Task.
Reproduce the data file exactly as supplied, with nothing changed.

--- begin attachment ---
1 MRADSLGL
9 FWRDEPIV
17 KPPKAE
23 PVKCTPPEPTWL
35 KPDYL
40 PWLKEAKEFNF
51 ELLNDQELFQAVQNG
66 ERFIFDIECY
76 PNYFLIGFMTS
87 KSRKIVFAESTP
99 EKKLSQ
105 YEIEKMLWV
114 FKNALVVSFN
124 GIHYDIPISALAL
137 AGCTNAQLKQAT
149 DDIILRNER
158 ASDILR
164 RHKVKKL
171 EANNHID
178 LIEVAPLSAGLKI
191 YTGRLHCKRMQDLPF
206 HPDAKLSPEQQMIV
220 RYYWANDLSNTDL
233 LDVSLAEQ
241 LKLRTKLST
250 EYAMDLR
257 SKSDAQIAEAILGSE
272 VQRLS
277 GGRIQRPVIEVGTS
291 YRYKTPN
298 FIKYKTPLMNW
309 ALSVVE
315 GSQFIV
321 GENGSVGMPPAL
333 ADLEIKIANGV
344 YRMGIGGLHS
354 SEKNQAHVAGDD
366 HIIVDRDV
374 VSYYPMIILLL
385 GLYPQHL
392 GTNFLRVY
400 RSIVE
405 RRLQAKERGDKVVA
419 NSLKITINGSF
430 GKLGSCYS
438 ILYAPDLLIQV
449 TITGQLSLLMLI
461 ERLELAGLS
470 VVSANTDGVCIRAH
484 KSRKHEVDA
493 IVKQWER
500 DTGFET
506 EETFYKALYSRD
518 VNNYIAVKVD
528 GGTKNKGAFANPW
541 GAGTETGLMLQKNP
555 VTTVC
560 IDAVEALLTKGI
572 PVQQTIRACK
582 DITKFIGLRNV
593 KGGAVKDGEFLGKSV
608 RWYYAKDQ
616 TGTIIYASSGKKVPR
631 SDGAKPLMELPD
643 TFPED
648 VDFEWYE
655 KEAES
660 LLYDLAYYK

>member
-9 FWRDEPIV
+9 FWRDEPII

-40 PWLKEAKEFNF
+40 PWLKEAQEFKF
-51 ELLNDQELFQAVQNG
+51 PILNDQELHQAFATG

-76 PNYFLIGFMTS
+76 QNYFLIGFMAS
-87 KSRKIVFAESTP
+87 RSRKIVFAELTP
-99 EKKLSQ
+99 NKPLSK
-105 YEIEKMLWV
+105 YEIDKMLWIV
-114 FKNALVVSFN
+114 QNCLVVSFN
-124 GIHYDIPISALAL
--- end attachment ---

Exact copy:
1 MRADSLGL
9 FWRDEPIV
17 KPPKAE
23 PVKCTPPEPTWL
35 KPDYL
40 PWLKEAKEFNF
51 ELLNDQELFQAVQNG
66 ERFIFDIECY
76 PNYFLIGFMTS
87 KSRKIVFAESTP
99 EKKLSQ
105 YEIEKMLWV
114 FKNALVVSFN
124 GIHYDIPISALAL
137 AGCTNAQLKQAT
149 DDIILRNER
158 ASDILR
164 RHKVKKL
171 EANNHID
178 LIEVAPLSAGLKI
191 YTGRLHCKRMQDLPF
206 HPDAKLSPEQQMIV
220 RYYWANDLSNTDL
233 LDVSLAEQ
241 LKLRTKLST
250 EYAMDLR
257 SKSDAQIAEAILGSE
272 VQRLS
277 GGRIQRPVIEVGTS
291 YRYKTPN
298 FIKYKTPLMNW
309 ALSVVE
315 GSQFIV
321 GENGSVGMPPAL
333 ADLEIKIANGV
344 YRMGIGGLHS
354 SEKNQAHVAGDD
366 HIIVDRDV
374 VSYYPMIILLL
385 GLYPQHL
392 GTNFLRVY
400 RSIVE
405 RRLQAKERGDKVVA
419 NSLKITINGSF
430 GKLGSCYS
438 ILYAPDLLIQV
449 TITGQLSLLMLI
461 ERLELAGLS
470 VVSANTDGVCIRAH
484 KSRKHEVDA
493 IVKQWER
500 DTGFET
506 EETFYKALYSRD
518 VNNYIAVKVD
528 GGTKNKGAFANPW
541 GAGTETGLMLQKNP
555 VTTVC
560 IDAVEALLTKGI
572 PVQQTIRACK
582 DITKFIGLRNV
593 KGGAVKDGEFLGKSV
608 RWYYAKDQ
616 TGTIIYASSGKKVPR
631 SDGAKPLMELPD
643 TFPED
648 VDFEWYE
655 KEAES
660 LLYDLAYYK

>member
-9 FWRDEPIV
+9 FWRDEPII

-40 PWLKEAKEFNF
+40 PWLKEAQEFKF
-51 ELLNDQELFQAVQNG
+51 PILNDQELHQAFATG

-76 PNYFLIGFMTS
+76 QNYFLIGFMAS
-87 KSRKIVFAESTP
+87 RSRKIVFAELTP
-99 EKKLSQ
+99 NKPLSK
-105 YEIEKMLWV
+105 YEIDKMLWIV
-114 FKNALVVSFN
+114 QNCLVVSFN
-124 GIHYDIPISALAL